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Is titanium capable of being used in I-beams.... enter image description here

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    $\begingroup$ Virtually any solid material with usable tensile and compressive strengths can be used in I-beam form. $\endgroup$
    – DKNguyen
    Feb 19 at 1:23
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    $\begingroup$ why not? ... you can even fold paper into an I-beam or make pasta in that shape $\endgroup$
    – jsotola
    Feb 19 at 6:36

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Not to repeat, but in addition to being very expensive it is very expensive to work with. So, pretty much only governments can afford it. It absorbs oxygen and nitrogen from air at the hot temperatures needed for conventional hot rolling. Hot pressing in inert gas is one process to work Ti. Depending on the environment it will be used in; Any steel rubbed onto the Ti surface by steel dies will be a path for entry of hydrogen causing hydriding. Footnote: It is hell to drill a hole in and chlorinated cutting fluid must be used. Addenda ; there is hot rolling info on the net but it is not a casual read. Various ( expensive) techniques are used ; Heat in protective atmosphere, maximize the reduction ( several size rollers) for each cycle. and vacuum anneal afterwards to remove oxygen and nitrogen. And other techniques. Basically you can't afford titanium shapes.

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    $\begingroup$ ...unless you are building SR-71's, with no budget or schedule limitations! $\endgroup$ Feb 20 at 2:32
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    $\begingroup$ "It is hell to drill a hole in and chlorinated cutting fluid must be used" - should that be "non-chlorinated"? $\endgroup$ Feb 20 at 11:21
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    $\begingroup$ You essentially can't drill with out chlorinated cutting fluid, try it. $\endgroup$ Feb 20 at 15:57
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    $\begingroup$ I thought that chlorinated fluid could attack it, but I just found a paper that says whether or not such fluids are suitable depends on the titanium alloy and end-use: Technical Information: Cutting Fluids. $\endgroup$ Feb 20 at 16:52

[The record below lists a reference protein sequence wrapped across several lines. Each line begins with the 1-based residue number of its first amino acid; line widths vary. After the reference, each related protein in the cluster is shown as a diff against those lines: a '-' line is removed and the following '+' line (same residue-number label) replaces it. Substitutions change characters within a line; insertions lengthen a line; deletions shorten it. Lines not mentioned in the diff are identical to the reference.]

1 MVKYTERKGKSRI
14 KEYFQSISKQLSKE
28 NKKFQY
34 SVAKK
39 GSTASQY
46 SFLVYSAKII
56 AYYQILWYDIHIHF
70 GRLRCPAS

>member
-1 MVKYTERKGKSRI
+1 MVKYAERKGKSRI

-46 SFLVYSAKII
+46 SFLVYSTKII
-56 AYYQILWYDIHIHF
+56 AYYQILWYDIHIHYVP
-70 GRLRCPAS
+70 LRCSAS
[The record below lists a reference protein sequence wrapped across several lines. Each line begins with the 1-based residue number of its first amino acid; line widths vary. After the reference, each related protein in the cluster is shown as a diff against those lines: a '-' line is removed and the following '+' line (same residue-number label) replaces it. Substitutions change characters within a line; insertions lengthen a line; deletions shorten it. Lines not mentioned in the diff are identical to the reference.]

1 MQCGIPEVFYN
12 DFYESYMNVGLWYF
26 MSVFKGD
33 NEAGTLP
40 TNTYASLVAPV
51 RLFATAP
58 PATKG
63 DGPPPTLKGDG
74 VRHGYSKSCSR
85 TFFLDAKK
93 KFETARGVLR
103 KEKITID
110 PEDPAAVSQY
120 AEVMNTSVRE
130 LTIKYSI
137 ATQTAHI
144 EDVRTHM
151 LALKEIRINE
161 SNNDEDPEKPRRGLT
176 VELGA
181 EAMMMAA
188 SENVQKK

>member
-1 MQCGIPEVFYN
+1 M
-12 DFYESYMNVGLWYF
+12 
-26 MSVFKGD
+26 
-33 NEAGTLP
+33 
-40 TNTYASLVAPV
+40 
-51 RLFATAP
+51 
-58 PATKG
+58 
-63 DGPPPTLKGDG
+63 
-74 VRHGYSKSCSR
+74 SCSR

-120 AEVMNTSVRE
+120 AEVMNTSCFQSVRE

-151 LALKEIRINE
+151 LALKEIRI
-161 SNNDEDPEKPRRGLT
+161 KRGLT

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    $\begingroup$ I bumped into titanium more than most metallurgists; Amoco was the largest producer o terephthalic acid ( polyester) and made it in Ti clad vessels with associated piping and exchangers. Got me a trip to IMI, Ti mill, Swansea UK . Also Timet promoted Ti drill pipe for special wells so they came to tell me how good it was . Amoco also tested Ti; one disappointing result was we found that Ti ignites at room temperature in bromine , but it was a nice day for a walk in the parking lot. Other stories but this is already too much. $\endgroup$ Feb 21 at 1:24
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Yes, but titanium is very difficult to roll into structural shapes like I-beams in a rolling mill and extremely sensitive to chemical attack by washing solutions that contain chlorine, for example. So all the commonly-used rolling mill practices used with steel cannot be used with titanium. It's just a pain to work with.

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    $\begingroup$ I-beams can be made by welding. $\endgroup$ Feb 20 at 11:15
  • $\begingroup$ @AndrewMorton Welding titanium is also very difficult and is extremely specialized work. $\endgroup$
    – J...
    Feb 20 at 16:10
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    $\begingroup$ From an editorial feature Titanium - Welding and Heat Treating from 2002: "The fabrication of titanium product forms into complex shapes is routine for many fabricators. These shops recognized long ago that titanium is not an exotic material requiring exotic fabrication techniques." makes it sound like now that techniques have been developed, it is not the problem it was in the 1950s. I just thought that welding might be usefully less difficult than rolling for titanium. $\endgroup$ Feb 20 at 17:02